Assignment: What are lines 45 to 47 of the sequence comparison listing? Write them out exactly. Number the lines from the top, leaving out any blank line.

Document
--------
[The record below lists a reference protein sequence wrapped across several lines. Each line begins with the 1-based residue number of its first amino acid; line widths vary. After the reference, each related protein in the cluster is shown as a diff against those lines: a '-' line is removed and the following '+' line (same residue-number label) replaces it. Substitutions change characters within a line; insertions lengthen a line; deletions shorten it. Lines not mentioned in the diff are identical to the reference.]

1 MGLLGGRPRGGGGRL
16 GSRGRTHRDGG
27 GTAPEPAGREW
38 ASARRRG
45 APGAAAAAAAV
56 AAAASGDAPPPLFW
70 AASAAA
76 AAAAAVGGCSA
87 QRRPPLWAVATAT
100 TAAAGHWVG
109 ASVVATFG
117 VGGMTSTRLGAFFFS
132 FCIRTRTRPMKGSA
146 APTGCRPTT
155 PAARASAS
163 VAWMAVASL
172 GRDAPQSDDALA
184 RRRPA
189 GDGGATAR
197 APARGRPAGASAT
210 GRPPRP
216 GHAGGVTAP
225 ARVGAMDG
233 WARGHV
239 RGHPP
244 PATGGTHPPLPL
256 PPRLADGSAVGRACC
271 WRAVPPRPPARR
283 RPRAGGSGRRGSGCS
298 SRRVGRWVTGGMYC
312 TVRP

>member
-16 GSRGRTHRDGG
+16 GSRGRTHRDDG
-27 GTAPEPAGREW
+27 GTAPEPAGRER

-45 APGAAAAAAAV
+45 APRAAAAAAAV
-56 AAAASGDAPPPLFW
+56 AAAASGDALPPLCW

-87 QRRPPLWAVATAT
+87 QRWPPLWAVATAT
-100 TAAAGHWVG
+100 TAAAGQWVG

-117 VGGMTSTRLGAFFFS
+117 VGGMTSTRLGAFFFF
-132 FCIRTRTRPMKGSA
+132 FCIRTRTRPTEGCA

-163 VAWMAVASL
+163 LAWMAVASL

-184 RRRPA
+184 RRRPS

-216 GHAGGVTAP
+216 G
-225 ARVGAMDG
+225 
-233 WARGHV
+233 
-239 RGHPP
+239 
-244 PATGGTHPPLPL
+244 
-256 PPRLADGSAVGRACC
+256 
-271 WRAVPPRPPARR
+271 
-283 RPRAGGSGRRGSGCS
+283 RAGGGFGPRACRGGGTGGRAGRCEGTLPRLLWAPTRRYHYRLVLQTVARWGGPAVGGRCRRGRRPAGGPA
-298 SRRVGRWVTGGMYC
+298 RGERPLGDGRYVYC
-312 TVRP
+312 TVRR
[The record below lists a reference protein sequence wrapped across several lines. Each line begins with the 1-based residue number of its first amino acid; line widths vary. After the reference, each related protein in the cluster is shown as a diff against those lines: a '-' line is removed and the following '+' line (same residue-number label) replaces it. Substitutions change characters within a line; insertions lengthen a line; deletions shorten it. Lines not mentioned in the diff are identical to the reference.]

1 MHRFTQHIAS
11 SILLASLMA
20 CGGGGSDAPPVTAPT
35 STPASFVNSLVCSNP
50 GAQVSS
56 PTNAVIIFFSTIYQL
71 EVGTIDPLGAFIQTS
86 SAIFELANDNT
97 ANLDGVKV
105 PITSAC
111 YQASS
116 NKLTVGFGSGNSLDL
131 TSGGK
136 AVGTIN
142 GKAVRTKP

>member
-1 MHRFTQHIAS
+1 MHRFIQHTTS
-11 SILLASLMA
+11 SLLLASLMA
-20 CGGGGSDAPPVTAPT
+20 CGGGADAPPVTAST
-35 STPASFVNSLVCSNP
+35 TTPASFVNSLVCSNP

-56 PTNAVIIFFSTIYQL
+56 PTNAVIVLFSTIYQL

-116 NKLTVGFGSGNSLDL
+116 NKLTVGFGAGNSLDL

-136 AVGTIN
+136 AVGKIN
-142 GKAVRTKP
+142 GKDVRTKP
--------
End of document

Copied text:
+100 TAAAGQWVG

-117 VGGMTSTRLGAFFFS
+117 VGGMTSTRLGAFFFF